Military Police Officer Makes it His Mission to Stop Drunk Driving

Daily Point of Light # 6306 Jul 17, 2018
Franklyn (second from left) honored as service member volunteer of the year at Fort Eustis Club in Fort Eustis, VA./Courtesy Franklyn Haviland

Franklyn Haviland says calls waking him up at 3, 4 or 5 a.m. in the morning don’t bother him because he knows the person on the other end needs help.

In 2013 after a spate of drunk driving accidents in the Washington state area, where he was stationed as a military police officer, Franklyn joined forces with his friend to combat drunk driving. By launching the Drunk Driving Prevention Program (DDPP), Franklyn helped lead a growing volunteer force through taking middle-of-the-night calls from service members who needed a safe way to get home.

The DDPP now totals around ten chapters nationwide, and is committed to getting those in the military, their vehicles and their friends home safely. Franklyn is on a mission to eradicate drunk driving accidents, in which 29 people die from nationwide each day, through his service and is today’s Daily Point of Light award honoree. Points of Light spoke to Franklyn to learn more about his work with DDPP.

What inspires you to volunteer?

I’ve been a military police officer for over seven years. Sometimes when you get called, you feel good about the things you do to help people. Sometimes you get called, you see the absolute worst in people. To volunteer and help the community ensure that one less person won’t drink and drive, and to stop them from hurting themselves and hurting others around them… that’s what inspires me to volunteer.

Describe your volunteer role with the Drunk Driving Prevention Program.

Day-to-day it’s a total volunteer organization. I am the national fundraising coordinator for DDPP so I find people the organization can partner with, either a military friendly organization or one that we share some type of values or objectives with. Each chapter of DDPP has a different demographic, so we tailor our events and fundraising based around the chapter. Hawaii is a party and touristy area, they have a larger nightlight so we have more calls from them. The Fort Leavenworth, Kansas chapter has less of a nightlife, so we program events that fit that community.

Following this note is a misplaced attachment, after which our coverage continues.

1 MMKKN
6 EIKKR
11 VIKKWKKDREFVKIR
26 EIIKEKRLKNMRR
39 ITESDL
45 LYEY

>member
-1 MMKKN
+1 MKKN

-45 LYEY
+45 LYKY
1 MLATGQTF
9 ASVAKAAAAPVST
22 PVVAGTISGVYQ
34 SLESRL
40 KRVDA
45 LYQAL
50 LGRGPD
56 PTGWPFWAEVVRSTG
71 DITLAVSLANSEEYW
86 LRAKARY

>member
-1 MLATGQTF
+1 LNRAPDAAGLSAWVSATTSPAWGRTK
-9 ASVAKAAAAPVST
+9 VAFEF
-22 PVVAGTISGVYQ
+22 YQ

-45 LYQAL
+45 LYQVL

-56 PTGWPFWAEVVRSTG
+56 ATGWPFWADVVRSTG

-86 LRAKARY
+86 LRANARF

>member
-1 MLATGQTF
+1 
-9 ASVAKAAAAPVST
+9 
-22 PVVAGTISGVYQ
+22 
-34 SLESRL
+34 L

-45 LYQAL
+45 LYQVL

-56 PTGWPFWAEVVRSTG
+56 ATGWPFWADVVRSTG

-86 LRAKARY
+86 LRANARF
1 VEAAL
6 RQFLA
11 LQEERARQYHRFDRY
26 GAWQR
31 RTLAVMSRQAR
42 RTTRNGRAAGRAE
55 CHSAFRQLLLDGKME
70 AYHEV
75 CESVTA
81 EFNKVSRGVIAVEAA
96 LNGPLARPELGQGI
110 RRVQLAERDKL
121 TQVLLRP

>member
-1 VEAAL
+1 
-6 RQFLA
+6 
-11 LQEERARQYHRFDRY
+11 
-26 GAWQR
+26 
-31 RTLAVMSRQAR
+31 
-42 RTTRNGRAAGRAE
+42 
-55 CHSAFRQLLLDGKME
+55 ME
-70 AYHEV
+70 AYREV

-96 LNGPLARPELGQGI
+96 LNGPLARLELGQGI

What’s been the most rewarding part of your work?

It’s when our volunteers call me and talk about the program. I have a team who is really a family that’s worked with me for a long, long time. These volunteers will call me up and I can hear the excitement in their voices about how the program is growing and how motivated they are. They know we are making a difference and doing something to help the community, and that’s really rewarding to me.

What have you learned through your experiences as a volunteer?

There’s just so much that I’ve done. When I started working at Fort Eustice in Virginia in 2016, I realized that drinking and driving was a huge problem in the state. I decided I wanted to branch out and establish a chapter there. We put in a lot of hours, and last July we reached over 100 volunteers. The entire program has been a lot of work, but it’s definitely helped  strengthen my work ethic. When I was growing our chapter in Virginia, every Friday and Saturday I’d have my phone on loud. I’d get calls at 2 and 3 a.m., and it wouldn’t bother me.

You help provide safe transportation. What’s the ideal car you would want to be picked up in?

(Laughs) That’s a tough question. I used to valet cars back in the day. There are so many to pick from. My brother-in-law has been going on and on about a Corvette, but the problem is when you go to pick someone up, you end up picking up three to four other people they are with. I’d have to say a big truck like an Escalade, or something where you know you have a lot of room, and I’d get to relax for however long it’s going to take for me to get them home.

Why do you think it’s important for others to give back?  

I have always been passionate about ethical and civic responsibility. When people don’t feel like they have a voice in the country, they feel like the country is not going the way it should. We need more people to dedicate their time to civically giving back.

What do you want people to learn from your story?

I never thought that my program would get as big as it is now, and I definitely never thought I’d be sitting on the phone doing an interview about the program. If you have an idea or something you think can make the world a better place, put it down on paper, put it into action and make it a reality.

Do you want to make a difference in your community like Franklyn Haviland? Visit All For Good for local volunteer opportunities.

Post written by Marlena Militana.

Brenda Solis